School of Mathematical Sciences
Queen Mary, University of London
Mile End Road
London E1 4NS
Who I am:
I am currently a Reader in Mathematics
at Queen Mary, University of London, where I have been working since September 2020. From January 2012 to August 2020 I held a permanent position at the University of Surrey, first as Lecturer and then as Senior Lecturer, and previously to that I held postdoctoral positions at
the University of Rome Tor Vergata, at the University of Warwick, at
the University of Manchester, and at the Erwin Schrödinger Institute in
Vienna. Still earlier I studied at Warwick for my undergraduate
degree and received my PhD in 2006 from the University of Manchester
where I was supervised by Dr. Charles Walkden.
At Queen Mary I am currently the director of the Mathematics MSc, the deputy director of postgraduate research studies, and the official local representative of the London Mathematical Society.
My core area of mathematical expertise is ergodic theory, but a recurring theme in my research has been the application of ergodic theory to problems in other areas of mathematical analysis. At various times this has included fractal geometry, the joint spectral characteristics of sets of matrices and linear operators, the analysis of number-theoretic algorithms and the metric geometry of measurable subsets of the plane. In the last few years I have been particularly engaged in developing the thermodynamic formalism of linear cocycles, motivated principally by its applications to the dimension theory of self-affine fractals and non-conformal repelling sets. More recently I have developed interests in the general properties of fiber-bunched linear cocycles and in the use of ergodic theory to understand marginal instability phenomena in switched differential and difference equations.
I would be interested to hear from potential PhD students who would like to study any of these topics, especially if from the perspective of ergodic theory.
My Erdős number is 3, by three routes: Morris → Hare → Shallit → Erdős; Morris → Lee → Vaughan → Erdős; and Morris → Jenkinson → Mauldin → Erdős.
Who I am not:
More people share my name than you might expect:
Ian Matthew Morris is Willard Professor of Classics at Stanford University and, among other things, wrote the popular history book “Why the West Rules — For Now” which I quite enjoyed reading. Occasionally people email me to ask questions about it.
Ian David Morris is also a historian, this time specialising in early Islamic history. He has worked at the University of St. Andrews and at the Spanish National Research Council.
Ian David Morris was a professor at Hull-York Medical School, where I understand that he specialised in the study of DNA damage. At one point he and I were simultaneously based at the University of Manchester, where I occasionally received his mail.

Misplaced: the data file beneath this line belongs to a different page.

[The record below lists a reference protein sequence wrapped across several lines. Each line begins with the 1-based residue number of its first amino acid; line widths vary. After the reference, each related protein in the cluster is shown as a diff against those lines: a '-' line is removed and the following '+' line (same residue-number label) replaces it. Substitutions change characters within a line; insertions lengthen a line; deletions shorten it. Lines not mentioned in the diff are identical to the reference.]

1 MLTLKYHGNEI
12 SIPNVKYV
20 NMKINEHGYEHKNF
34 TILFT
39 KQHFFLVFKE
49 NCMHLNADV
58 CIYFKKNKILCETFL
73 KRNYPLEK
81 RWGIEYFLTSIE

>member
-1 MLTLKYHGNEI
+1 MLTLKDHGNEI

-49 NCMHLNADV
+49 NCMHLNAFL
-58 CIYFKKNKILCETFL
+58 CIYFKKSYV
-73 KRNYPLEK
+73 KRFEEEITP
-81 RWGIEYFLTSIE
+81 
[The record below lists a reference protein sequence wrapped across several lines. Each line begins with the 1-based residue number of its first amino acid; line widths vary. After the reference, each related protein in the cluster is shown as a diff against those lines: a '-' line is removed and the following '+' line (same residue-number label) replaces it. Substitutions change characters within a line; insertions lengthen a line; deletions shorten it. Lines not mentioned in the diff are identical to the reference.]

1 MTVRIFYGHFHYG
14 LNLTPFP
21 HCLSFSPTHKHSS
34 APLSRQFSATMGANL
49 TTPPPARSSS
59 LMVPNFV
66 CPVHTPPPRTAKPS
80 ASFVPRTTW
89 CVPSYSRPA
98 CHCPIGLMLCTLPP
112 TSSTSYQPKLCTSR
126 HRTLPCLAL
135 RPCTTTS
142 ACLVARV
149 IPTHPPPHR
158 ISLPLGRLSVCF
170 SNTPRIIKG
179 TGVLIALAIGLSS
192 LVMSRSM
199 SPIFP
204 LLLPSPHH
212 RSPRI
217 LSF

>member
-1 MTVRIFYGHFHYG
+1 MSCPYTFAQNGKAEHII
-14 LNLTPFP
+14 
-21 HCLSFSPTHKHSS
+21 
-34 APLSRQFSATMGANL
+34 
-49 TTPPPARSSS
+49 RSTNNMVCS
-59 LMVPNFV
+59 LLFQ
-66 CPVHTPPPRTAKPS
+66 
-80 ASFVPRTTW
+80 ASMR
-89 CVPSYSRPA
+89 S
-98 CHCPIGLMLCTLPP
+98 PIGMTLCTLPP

Ian D. Morris was a rabbi at Sinai Synagogue in Leeds. I believe that he is the author of a dissertation on the use of humour in Midrash Rabbah, the authorship of which has occasionally been attributed to me by automated search engines despite the fact that at the time he wrote it, I was five years old. At some point I will probably attempt to read it.
Ifor Morris, formerly of Bangor University in Wales, was the author of several publications dealing with graph theory and related matters.
September 2017 - July 2022: Principal Investigator for Leverhulme Trust Research Project Grant RPG-2016-194 "Lower bounds for Lyapunov exponents", £267,776.
July 2014 - June 2016: Principal Investigator for EPSRC First Grant EP/L026953/1, "Distributional analysis of GCD algorithms via the ergodic theory of random dynamical systems", £91,795.
Postgraduate and postdoctoral supervision:
Jonah Varney has been my PhD student since September 2018 and is anticipated to graduate in 2022. His thesis is concerned with marginal instability of discrete linear inclusions and of fibre-bunched linear cocycles.
Natalia Jurga worked with me as a postdoctoral research associate supported by my Leverhulme Trust grant from April 2018 to April 2020. She is currently a postdoctoral research associate at St. Andrews (where she is part of an EPSRC-funded project led by Prof. Jonathan Fraser) and was recently awarded a Leverhulme Trust Early Career Fellowship.
Argyrios Christodoulou worked with me as a postdoctoral research associate supported by my Leverhulme Trust grant from November 2019 to September 2021.
My earlier preprint “Dominated splittings for semi-invertible operator cocycles on Hilbert space” (arXiv 1403.0824) contained a critical error and I encourage researchers not to cite it.
At the time of writing my publications are as follows:
On dense intermingling of exact overlaps and the open set condition.